This current spread between the August 2013 and July 2014 contracts is the biggest raw price spread in years, although as a percentage of the current price we have seen more severe backwardation at other times.  The message to take from this is that the current pop in near month futures prices is not likely to continue much farther, with the rubber band already stretched.”

One item not included in the piece is the structural anomalies surrounding Cushing, Oklahoma and all of the problems getting the shale oil production out of the middle of the US.  The following chart shows that we’re well on our way to fixing that problem, with the amount of oil being sent down to the Gulf Coast from Cushing set to triple by this time next year. That is likely keeping a lid on further out Oil contracts as well.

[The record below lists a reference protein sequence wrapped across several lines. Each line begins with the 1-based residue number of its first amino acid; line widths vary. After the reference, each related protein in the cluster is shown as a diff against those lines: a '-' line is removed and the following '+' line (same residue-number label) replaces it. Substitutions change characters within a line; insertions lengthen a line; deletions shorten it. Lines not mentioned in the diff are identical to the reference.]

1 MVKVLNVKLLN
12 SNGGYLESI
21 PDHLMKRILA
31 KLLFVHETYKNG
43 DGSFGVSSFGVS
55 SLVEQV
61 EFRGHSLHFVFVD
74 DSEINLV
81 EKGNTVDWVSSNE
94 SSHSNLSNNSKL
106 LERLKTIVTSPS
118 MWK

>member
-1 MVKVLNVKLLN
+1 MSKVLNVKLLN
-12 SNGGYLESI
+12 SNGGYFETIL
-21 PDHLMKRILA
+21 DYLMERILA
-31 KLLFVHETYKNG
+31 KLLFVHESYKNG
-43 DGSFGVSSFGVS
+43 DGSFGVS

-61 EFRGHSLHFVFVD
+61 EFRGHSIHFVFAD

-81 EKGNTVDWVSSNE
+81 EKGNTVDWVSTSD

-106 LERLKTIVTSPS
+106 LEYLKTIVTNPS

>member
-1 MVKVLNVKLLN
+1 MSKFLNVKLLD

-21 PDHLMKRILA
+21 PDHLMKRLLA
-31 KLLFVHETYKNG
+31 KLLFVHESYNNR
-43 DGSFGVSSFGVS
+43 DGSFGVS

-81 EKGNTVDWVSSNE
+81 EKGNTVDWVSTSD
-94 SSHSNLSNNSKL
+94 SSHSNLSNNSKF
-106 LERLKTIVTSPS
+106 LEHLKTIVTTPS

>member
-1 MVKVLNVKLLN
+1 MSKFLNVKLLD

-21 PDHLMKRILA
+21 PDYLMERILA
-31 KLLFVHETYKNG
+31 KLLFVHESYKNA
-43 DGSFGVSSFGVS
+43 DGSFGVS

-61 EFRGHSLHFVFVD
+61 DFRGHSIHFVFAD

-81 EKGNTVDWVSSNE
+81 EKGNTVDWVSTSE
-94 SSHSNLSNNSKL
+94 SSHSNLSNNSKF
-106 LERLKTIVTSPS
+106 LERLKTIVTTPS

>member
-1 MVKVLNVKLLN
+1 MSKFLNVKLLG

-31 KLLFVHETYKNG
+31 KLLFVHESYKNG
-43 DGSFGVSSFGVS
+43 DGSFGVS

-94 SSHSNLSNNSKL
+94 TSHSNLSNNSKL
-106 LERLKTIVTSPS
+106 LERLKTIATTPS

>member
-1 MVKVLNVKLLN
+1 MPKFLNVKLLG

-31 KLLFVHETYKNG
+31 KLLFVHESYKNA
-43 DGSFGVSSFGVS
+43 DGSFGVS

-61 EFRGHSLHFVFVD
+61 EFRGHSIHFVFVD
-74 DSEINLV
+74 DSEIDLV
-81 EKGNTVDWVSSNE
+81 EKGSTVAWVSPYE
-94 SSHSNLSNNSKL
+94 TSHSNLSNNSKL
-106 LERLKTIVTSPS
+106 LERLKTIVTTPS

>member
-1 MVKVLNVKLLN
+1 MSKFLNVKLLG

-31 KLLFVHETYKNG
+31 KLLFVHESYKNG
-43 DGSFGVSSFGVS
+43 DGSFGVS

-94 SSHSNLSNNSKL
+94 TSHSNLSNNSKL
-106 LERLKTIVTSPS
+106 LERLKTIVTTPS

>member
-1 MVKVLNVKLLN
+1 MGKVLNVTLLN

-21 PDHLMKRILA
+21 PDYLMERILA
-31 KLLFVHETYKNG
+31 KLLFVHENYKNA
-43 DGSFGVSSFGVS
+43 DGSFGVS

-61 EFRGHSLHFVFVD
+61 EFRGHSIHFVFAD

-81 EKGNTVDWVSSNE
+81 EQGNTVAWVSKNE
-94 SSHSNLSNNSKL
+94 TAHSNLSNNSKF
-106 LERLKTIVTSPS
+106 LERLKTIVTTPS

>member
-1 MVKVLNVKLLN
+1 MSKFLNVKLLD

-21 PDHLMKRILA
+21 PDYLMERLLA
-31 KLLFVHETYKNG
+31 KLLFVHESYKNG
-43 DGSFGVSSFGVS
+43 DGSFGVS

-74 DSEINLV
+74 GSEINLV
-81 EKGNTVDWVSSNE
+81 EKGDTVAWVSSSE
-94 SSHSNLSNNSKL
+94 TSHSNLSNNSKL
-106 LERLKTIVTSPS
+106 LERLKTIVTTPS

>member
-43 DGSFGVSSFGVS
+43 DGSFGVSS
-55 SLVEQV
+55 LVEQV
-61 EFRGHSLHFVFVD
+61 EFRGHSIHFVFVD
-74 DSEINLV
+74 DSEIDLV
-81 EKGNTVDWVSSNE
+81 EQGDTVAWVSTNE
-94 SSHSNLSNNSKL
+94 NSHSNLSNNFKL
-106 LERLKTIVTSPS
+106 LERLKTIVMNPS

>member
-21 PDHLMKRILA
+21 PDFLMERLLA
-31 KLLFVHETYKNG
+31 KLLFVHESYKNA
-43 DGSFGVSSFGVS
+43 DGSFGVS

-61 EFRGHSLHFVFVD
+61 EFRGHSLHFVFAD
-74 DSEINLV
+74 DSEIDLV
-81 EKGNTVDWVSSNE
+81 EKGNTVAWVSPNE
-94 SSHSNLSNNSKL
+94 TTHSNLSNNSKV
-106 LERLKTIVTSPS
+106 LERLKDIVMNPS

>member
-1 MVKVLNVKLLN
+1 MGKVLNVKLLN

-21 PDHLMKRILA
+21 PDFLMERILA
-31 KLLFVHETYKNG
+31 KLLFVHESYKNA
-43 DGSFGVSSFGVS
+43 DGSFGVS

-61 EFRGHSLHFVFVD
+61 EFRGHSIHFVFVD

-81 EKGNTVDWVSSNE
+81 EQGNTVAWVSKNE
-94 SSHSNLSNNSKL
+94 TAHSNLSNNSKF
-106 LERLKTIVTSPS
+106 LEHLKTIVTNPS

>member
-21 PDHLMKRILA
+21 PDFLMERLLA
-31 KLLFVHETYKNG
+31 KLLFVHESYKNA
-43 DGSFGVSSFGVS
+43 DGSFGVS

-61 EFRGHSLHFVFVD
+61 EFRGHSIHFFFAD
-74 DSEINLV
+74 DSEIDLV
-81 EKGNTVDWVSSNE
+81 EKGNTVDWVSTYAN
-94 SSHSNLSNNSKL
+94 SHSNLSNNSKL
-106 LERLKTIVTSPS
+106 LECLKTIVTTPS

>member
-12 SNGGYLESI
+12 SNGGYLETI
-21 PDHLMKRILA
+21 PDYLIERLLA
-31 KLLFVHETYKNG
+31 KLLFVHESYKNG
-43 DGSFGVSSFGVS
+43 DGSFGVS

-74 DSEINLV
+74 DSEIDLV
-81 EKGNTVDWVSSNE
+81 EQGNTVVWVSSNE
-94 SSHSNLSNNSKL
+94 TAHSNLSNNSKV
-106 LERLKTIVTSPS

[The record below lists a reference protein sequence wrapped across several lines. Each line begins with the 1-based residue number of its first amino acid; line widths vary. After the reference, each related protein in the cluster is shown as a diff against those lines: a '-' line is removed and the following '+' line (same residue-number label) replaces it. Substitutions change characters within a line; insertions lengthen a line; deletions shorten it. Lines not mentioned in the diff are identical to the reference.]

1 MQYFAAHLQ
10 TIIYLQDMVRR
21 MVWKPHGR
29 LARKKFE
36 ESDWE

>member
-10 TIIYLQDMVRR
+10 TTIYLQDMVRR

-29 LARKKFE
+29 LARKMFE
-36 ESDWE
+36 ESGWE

Chart Courtesy: Reuters

(Disclaimer: Past performance is not necessarily indicative to future results.)

What’s it all mean for managed futures? Well, one well known Crude oil spread trader sure wants to see that Backwardation spike reverse course to the benefit of his short Oil spreads. After that, your run of the mill CTA doing trend following might be overpaying in the front month contract if he’s looking for a several month’s long trend upwards. This costs them some profitability if Crude continues to rise, and causes larger than expected losses should the up trend stall out and the backwardation spike revert to the mean some.

We’ll let the energy specialists figure all this out for now.



  1. Great Article Attain. You are right on.